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275647 Posts in 27717 Topics by 4285 Members Latest Member: - Jason DAngelo Most online today: 72 - most online ever: 565 (October 17, 2020, 02:08:06 PM)
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Author Topic: Trollbabe Review at RPGnet  (Read 2105 times)
Jason L Blair
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Posts: 636

Nothing is sacred.


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« on: September 03, 2002, 09:35:41 AM »

http://www.rpg.net/news+reviews/reviews/rev_7069.html
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Jason L Blair
Writer, Game Designer
Ron Edwards
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« Reply #1 on: September 03, 2002, 09:59:12 AM »

Got it, Jason (mentioned it in the Announcement thread above ...). Jeffrey did a nice job, I think.

Best,
Ron
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damion
Member

Posts: 198


« Reply #2 on: September 03, 2002, 10:35:56 AM »

Not sure if this is the right place, or if this is one of those 'just get the game questions' but....

Quote

The stakes of the first adventure starts low, a single (or a few) persons. The stakes can only be raised at the request of a player (between adventures), and they can never be lowered.


I was reading along and going 'this sounds, <sigh> another thing to add to the list' and then I read the last phrase and was confused. I guess I'm asking 'what was the modivation for not allowing stakes(scale) to be lowered?'.
There doesn't seem to be a literary precedent, the end of LoTR is hobbits fighting ruffians in the Shire.  Basicly there is a bunch of stuff about player narrative control and then this seemingly arbitrary rule, which doesn't seem to fit.

Like I said, maybe it's one of those things you have to read in context.
Sorry if this is a silly question.
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James
Jeffrey Straszheim
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Posts: 112


« Reply #3 on: September 03, 2002, 06:59:10 PM »

Thanks for the kind words on the review.  Trollbabe has got me really excited and I hope it gets lots of exposure  -- plus well deserved sales.  There are many great games out there, but I haven't found to many that just seem to work effortlessly.  Prince Valiant was one.  When we played it, lo these many years ago, stories just happened.  It wasn't because I uses some stunning GM tricks (far from it).  And while the players back then were really good, we had played other games that didn't gel the way our PV games did.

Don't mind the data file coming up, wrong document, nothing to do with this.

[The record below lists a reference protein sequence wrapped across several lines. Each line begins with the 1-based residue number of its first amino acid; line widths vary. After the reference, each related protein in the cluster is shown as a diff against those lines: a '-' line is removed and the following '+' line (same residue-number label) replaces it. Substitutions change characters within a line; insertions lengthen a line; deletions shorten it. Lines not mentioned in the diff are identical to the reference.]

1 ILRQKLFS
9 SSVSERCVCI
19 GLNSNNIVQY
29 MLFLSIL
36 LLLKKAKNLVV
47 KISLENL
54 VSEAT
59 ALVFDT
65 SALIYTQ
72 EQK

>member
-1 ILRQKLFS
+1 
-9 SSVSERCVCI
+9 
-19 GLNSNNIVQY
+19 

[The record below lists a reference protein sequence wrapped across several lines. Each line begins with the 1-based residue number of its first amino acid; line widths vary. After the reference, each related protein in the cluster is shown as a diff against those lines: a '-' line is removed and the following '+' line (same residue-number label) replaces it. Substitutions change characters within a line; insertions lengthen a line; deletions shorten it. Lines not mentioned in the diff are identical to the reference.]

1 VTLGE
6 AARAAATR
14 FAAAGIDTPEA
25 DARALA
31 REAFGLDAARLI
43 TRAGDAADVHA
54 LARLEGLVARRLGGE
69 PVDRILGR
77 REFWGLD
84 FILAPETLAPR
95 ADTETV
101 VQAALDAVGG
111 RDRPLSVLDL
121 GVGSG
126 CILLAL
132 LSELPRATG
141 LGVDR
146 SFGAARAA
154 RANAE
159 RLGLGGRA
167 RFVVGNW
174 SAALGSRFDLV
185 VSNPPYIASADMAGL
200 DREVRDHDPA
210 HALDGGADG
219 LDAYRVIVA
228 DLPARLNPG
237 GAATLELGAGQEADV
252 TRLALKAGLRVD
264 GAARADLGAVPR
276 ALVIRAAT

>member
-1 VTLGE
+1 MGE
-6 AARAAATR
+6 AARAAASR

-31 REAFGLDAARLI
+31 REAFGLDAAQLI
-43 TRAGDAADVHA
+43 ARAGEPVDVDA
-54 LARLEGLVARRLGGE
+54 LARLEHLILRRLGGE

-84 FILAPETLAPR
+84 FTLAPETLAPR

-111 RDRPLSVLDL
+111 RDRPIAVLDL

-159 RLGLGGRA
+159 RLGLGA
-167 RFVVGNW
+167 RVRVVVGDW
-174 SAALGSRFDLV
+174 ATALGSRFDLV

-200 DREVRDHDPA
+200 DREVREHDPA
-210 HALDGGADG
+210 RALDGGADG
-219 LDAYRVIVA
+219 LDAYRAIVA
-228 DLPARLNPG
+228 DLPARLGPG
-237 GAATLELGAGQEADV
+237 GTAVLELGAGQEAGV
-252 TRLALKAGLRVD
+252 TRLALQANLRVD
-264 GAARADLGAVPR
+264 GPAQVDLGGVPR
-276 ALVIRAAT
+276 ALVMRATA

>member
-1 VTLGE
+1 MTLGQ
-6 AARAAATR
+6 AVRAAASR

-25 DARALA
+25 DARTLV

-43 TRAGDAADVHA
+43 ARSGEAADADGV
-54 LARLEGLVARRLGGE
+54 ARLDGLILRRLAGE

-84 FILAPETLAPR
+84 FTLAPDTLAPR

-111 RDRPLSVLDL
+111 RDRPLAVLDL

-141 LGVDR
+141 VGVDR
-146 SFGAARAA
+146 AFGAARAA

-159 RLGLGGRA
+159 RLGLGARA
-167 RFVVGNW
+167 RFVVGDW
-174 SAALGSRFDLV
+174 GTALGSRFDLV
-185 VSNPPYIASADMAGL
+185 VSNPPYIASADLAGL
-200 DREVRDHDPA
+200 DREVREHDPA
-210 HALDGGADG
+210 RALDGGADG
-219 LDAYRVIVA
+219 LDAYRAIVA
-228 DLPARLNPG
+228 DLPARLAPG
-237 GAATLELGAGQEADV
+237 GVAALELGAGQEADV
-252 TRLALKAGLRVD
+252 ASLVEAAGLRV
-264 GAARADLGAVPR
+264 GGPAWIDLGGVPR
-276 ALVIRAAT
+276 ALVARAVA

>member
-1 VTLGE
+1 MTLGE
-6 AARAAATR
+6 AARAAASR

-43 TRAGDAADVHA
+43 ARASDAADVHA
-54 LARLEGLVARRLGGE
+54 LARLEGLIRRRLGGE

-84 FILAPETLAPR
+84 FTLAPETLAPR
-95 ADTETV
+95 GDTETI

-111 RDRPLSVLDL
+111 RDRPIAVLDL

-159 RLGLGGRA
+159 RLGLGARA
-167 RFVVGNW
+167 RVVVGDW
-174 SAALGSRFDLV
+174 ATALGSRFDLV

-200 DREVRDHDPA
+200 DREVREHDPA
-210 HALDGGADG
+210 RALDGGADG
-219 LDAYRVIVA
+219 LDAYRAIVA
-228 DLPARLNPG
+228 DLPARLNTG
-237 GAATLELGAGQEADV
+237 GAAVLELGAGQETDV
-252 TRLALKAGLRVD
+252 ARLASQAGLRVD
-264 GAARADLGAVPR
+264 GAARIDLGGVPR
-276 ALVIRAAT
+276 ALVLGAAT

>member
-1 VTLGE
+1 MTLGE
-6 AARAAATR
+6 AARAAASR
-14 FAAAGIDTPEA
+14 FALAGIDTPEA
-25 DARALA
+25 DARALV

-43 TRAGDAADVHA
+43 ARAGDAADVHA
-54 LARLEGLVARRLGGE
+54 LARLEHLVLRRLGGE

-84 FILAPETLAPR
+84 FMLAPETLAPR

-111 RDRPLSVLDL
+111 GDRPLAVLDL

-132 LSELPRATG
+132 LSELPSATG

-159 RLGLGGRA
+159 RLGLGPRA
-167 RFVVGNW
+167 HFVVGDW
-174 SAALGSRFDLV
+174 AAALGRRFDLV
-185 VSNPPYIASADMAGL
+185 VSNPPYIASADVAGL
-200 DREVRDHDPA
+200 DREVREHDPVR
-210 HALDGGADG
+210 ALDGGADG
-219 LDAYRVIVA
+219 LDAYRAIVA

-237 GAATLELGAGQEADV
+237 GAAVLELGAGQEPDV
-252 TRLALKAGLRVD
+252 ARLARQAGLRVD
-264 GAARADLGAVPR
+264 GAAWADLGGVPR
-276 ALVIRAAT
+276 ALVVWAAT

There is something about simplicity that I don't have the words to describe, but Prince Valiant had it, and now I think Trollbabe does to.  I hoped to bring that out in the review, but if I'd just repeated, "This just works! It's magic!" folks might have balked.
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Jeffrey Straszheim
Ron Edwards
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« Reply #4 on: September 04, 2002, 12:09:52 PM »

Hi Damion,

Sorry I didn't get back to this earlier. I was drafting a reply, then I got distracted, and forgot that I never finished it.

Anyway.

One clarification, which is explicit in the rules: it is perfectly OK for specific conflicts in play (including the ones that the character, in-game, cares about most) to be at a smaller Scale than the Scale of the Stakes. You can still have a story in which, from her perspective, the conflict is all about one lost orphan kid or something - but in which the Stakes are at the Scale of the whole realm. So don't get the idea that the trollbabe characters' attention is constrained to rise in Scale throughout play.

However, I freely admit that the "Scale always goes up" rule is a deliberate constraint on the context of the players' thinking. "Narrative control" does not mean "without constraints"; in fact, I consider constraint to be a fundamental element of creativity.

As with all my games, Trollbabe is emphatically not a "free-form" or "improvisation-based" RPG. It contains structural rules of one kind or another that have an impact on the emergent theme.

Most of these rules are relatively subtle, as with reward mechanics. The Scale-up-only rule is relatively blatant. Its purpose is to say: listen, when anyone in the group wants, the trollbabe characters become more important to the setting. When this happens, it accentuates the idea that the character's existence is itself important. Regardless of her actions, regardless of her successes and failures, regardless of the positive or negative consequences. This is a big deal for the game-experience.

Best,
Ron
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